Besides these experiments and simulations for analysis and design against failure, the improvement in damage resistance of composite materials has also contributed to the safety and efficiency of composite structures. The polymer matrix has
been widely toughened for increased fracture toughness, while the thermoplastic matrix also gains increasing interest for its higher ductility over a traditional thermoset matrix. Through-the-thickness reinforcement methods have been developed for increasing the resistance against delamination cracking, for example, stitching and Z-pinning were broadly studied for potential application on several aircraft.
Looking towards the future
Despite enormous efforts on investigating the failure of composites and the successful deployment of primary composite structures, our understanding and skills with using composites are still far from mature, especially when compared with metallic materials for which we have thousands of years of experience. Novel experimental methods need to be developed for accurate charactersation of composites in many failure modes; numerical tools may also be improved to reproduce the real physical fracture process at all scales.
Composite materials are produced simultaneously with the structures. Consequently, their mechanical properties may vary depending on each manufacturing process and even the shape of the structures. Those variations should be accounted for in future material datasheets, and may be handled by probabilistic methods.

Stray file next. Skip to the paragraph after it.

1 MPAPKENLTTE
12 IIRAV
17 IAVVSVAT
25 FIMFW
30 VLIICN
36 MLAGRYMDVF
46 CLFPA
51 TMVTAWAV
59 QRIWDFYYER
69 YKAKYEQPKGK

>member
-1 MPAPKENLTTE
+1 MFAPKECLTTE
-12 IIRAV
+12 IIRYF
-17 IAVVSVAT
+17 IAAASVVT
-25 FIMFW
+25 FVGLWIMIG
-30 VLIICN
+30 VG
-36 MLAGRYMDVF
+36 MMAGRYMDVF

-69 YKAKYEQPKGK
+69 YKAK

Aircraft composite structures under repeated load tend to be designed with a large reserve factor, due to many issues, such as lack of fatigue damage knowledge and limited non-destructive testing performance. The structural fatigue damage is predominantly evaluated with testing, while numerical/theoretical analysis of such damage is also far from mature. The fatigue damage of composites will be characterised with experiments, and improved predictive capability will certainly enhance the structural efficiency.
New material systems keep emerging that feature great potential for aerospace applications. Functional materials that are able to detect damage and self-healing materials that can close cracks may result in a change in the design principles of composite structures.
The risk of damage in aerospace composite structures has been successfully managed through experiments and analysis at different scales that cross-validated each other, and advances in material systems and manufacturing methods also raised the composite damage resistance. There remains lots of room for improvement in all spectrums of academic research and industrial applications, as we keep aiming for safer, lighter and cheaper solutions in the next generation of composite structures.
The author is an active researcher on composite materials and structures.working in the Centre for Aeronautics, Cranfield University. He can be reached on firstname.lastname@example.org